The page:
Canada Markets

Soybean-Over-Corn Ratio and Canadian Seeded Acres

Cliff Jamieson
By  Cliff Jamieson , Canadian Grains Analyst
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The blue bars represent the year-over-year percent change in Canada's soybean acres seeded while the brown bars represent the change in corn acres, as measured against the primary vertical axis. The black line with markers represents the new-crop Nov soybean/Dec corn ratio reported in the previous November, as measured against the secondary vertical axis. The red marker for 2019 represents the November 2018 ratio. (DTN graphic by Cliff Jamieson)

In late November, DTN Contributing Analyst Joe Karlin studied the new-crop soybean/corn ratio and its ability to signal changes in corn and soybean acres. This study has taken place using a ratio calculated on the day before the U.S. Thanksgiving in late November, so the attached chart uses this same date. Another difference in this analysis is that Joe Karlin calculates the difference between final acres in one year and March planting intentions the next, while this analysis looks at final seeded acre estimates from one year to the next.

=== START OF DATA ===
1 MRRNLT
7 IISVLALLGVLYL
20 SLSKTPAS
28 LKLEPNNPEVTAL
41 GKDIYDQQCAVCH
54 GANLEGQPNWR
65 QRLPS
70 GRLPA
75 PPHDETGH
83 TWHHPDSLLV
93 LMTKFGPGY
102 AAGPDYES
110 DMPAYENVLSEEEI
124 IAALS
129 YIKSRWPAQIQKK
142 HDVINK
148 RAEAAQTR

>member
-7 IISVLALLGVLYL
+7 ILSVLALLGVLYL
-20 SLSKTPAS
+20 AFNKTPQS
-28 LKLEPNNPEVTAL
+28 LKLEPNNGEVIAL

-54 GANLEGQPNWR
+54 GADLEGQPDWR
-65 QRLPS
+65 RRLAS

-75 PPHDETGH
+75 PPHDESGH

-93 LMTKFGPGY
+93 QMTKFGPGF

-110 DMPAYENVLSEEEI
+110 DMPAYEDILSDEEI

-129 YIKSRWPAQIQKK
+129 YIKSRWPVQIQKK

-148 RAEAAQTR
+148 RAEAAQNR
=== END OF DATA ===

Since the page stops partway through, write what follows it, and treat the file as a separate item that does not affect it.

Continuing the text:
Karlin's rule of thumb is that an average ratio of 2.35 is viewed as neutral, while a ratio above this level tends to favor soybeans over corn and ratios below this level tends to favor corn over soybeans. The attached graphic shows this ratio at its lowest in three years, as soybeans look less attractive relative to corn.

As seen on the attached chart, this relationship may have proved true in six of the past 10 years, where the ratio above 2.35 led to soybean acres increasing while corn acres declined, or soybean acres grew at a faster pace. These six years also included years where ratios below 2.35 tended to favor corn.

One year on the chart where this notion failed to materialize was in 2018, where a November ratio of 2.59 led to a year over year decline of 13.2% in Canadian soybean acres as compared to a 1.4% increase in corn acres planted.

The November 2018 ratio is calculated at a neutral 2.35, while is calculated steady at this level this week, which tends not to favor one crop over the other. Other factors that can come into play include low absolute prices that could lead to a reduction in acres dedicated to both crops. As well, the late harvest in Ontario that extended into December limited fall fertilizer applications, while high levels of fusarium in the 2018 crop in Ontario may force some to rethink rotations.

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DTN 360 Poll

This week's poll asks what crop you think shows the best chances for a positive return on your farm or in your area. You can weigh in with your thoughts to this poll located on the lower right of your DTN Canada website.

Cliff Jamieson can be reached at cliff.jamieson@dtn.com

Follow him on Twitter @CliffJamieson

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